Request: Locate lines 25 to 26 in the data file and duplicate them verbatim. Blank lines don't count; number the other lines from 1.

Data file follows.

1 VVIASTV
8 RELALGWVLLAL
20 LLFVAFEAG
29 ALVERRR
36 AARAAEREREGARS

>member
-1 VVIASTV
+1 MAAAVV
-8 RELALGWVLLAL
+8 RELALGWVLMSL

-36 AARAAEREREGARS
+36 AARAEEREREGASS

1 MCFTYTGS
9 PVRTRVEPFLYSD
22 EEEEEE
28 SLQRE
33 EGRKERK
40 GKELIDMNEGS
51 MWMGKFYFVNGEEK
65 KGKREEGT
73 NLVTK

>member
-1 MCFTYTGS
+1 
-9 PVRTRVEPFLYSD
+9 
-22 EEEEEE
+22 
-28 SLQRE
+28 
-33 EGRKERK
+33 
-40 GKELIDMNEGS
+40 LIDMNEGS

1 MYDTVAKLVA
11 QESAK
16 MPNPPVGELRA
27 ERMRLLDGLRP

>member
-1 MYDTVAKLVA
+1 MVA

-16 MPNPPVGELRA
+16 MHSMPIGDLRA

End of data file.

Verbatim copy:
-9 PVRTRVEPFLYSD
+9 